EXAMPLE 2

A mixed powder comprising 60% by volume of c-BN having a low crystallinity, 25% by volume of TiC and 15% by volume of TiN was prepared as a starting material in an amount of 550 mg, and a stainless steel capsule was charged with the mixed powder. A pressure of 1 ton/cm2 was then applied to the opened capsule in order to form a green compact of the mixed powder. Borazine (0.11 g) was poured into the green compact received in the capsule by the use of an injector. After borazine sufficiently penetrated through the green compact, the capsule was sealed and set in a girdle type high-temperature and high-pressure device having a carbon heater therein. A pressure was caused to increase up to 7 GPa in 18 minutes and a temperature was afterward caused to rise up to 1700 C. in 10 minutes. This condition was maintained for 30 minutes, and the temperature was then dropped, and the pressure was afterward decreased in order to prepare sample 2 of this invention.

The procedure of preparing sample 2 of this invention was repeated except that borazine replaced with a borazine derivative, 0.15 g of 2,4-diaminoborazine (B3 N5 H8), in order to prepare sample 3 of this invention.

COMPARATIVE EXAMPLE 2

The procedure of preparing sample 2 of this invention was repeated except that borazine was replaced with toluene, in order to prepare sample 3 for comparison.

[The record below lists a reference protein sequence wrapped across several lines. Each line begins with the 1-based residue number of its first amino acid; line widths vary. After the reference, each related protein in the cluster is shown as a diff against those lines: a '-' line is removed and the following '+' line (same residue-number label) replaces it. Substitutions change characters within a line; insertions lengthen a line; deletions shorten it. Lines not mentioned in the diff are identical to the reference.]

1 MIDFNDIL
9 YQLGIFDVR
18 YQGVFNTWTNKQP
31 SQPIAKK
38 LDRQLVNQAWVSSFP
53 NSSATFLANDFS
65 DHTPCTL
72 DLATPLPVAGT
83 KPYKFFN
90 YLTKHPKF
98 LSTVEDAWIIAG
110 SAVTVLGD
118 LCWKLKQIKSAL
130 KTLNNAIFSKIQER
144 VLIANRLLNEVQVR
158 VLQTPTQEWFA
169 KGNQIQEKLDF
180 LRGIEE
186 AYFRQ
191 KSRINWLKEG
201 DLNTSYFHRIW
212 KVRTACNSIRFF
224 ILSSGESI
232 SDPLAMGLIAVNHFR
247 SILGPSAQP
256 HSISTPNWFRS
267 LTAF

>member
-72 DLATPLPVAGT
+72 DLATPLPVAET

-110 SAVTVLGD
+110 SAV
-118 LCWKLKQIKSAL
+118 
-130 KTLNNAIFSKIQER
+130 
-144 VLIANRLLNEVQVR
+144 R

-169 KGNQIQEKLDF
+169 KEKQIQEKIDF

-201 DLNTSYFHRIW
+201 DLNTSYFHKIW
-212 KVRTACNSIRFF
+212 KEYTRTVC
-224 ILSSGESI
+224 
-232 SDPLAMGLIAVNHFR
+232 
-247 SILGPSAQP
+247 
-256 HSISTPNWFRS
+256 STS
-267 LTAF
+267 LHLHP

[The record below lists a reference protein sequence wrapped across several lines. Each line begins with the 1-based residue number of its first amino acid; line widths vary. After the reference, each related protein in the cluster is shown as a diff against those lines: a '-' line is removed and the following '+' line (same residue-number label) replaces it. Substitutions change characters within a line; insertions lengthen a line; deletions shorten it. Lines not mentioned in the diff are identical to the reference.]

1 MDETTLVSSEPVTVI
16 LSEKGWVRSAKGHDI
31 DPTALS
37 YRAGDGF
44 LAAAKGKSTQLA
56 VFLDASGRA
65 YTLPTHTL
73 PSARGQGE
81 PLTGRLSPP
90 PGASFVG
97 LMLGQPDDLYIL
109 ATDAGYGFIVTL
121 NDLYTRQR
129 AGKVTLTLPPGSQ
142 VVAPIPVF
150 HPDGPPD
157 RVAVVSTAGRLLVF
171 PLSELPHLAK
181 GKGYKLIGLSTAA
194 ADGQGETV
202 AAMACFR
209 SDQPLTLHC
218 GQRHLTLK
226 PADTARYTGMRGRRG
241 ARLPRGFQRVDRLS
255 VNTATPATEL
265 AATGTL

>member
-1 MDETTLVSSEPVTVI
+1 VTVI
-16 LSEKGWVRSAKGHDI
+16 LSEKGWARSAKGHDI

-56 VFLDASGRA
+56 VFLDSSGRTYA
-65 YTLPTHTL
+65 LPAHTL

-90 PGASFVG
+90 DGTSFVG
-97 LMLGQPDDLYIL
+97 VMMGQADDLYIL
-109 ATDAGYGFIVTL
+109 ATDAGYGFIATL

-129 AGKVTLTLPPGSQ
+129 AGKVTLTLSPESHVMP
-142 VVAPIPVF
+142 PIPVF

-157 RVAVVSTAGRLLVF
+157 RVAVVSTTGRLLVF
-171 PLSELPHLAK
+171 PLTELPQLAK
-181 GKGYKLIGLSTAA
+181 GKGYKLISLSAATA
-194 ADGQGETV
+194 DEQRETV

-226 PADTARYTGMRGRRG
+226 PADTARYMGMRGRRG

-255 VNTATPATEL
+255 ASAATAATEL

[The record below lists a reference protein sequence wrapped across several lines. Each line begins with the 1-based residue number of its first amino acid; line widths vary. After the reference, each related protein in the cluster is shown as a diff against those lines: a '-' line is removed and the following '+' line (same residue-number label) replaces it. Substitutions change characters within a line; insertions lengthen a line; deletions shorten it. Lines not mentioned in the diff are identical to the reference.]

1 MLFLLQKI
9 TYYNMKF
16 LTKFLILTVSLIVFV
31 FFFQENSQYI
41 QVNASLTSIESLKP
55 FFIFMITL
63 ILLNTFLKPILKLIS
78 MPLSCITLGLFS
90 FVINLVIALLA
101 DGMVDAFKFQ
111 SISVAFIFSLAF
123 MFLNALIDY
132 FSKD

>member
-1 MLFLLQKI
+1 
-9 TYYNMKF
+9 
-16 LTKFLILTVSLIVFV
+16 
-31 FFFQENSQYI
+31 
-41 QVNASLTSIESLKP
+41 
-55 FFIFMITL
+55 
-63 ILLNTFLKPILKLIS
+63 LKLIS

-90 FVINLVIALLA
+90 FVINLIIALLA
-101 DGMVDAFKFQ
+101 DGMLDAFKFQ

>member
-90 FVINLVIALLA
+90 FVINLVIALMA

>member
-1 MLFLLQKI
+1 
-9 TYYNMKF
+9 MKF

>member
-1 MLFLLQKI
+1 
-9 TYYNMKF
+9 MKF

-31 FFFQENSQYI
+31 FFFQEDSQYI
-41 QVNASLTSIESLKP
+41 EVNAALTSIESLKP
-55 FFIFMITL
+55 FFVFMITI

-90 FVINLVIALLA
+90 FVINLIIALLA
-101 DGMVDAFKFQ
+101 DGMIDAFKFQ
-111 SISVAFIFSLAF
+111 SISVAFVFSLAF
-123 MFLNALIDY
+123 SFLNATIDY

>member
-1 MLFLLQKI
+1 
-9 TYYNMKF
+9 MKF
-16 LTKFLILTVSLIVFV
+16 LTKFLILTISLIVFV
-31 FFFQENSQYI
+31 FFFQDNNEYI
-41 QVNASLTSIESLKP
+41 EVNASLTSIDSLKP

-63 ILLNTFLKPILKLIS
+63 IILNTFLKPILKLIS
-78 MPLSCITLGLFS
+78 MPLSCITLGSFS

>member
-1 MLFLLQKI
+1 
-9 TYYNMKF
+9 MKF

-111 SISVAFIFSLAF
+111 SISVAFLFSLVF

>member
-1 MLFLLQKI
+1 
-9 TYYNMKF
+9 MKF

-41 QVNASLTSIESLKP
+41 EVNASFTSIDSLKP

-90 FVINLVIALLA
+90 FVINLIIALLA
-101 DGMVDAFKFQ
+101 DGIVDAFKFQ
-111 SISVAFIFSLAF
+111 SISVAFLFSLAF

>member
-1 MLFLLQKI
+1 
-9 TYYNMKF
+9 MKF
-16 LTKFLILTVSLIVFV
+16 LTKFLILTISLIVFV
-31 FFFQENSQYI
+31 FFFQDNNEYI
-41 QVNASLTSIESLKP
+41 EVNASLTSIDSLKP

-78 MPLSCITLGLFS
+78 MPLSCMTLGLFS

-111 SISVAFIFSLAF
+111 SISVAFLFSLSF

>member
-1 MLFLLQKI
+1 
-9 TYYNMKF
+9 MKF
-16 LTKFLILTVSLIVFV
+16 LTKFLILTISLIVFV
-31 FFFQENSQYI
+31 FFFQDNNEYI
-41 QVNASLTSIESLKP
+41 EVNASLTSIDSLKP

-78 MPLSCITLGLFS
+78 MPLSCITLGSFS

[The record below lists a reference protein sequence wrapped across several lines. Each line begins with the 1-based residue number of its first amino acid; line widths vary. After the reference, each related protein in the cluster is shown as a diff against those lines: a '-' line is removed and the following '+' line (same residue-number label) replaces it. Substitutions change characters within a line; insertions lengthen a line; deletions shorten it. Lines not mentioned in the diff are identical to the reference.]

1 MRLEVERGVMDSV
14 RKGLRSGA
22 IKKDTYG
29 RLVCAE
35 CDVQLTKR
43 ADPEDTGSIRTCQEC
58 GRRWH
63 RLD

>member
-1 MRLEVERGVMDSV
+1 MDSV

According to investigations with the aid of an X-ray diffractometry, in samples 2 and 3 of this invention, sharp diffraction peaks of c-BN were observed and no diffraction peak of h-BN was observed. By contrast, in sample 3 sharp diffraction peaks of h-BN were observed and observed diffraction peaks of c-BN were very weak compared to those of the samples 2 and 3.

According to detailed investigations on samples 2 and 3 of this invention with the aid of a microscope, it was found that c-BN comprised a polycrystalline substance having a grain diameter of 2 to 5 μm and had steric net structure mutually interwining into a hard compound phase composed of TiC, TiN and their solid solutions. Samples 2 and 3 of this invention had Vickers hardnesses of 3300 and 3230 kgf/mm, respectively, at a temperature of 600 C.

EXAMPLE 3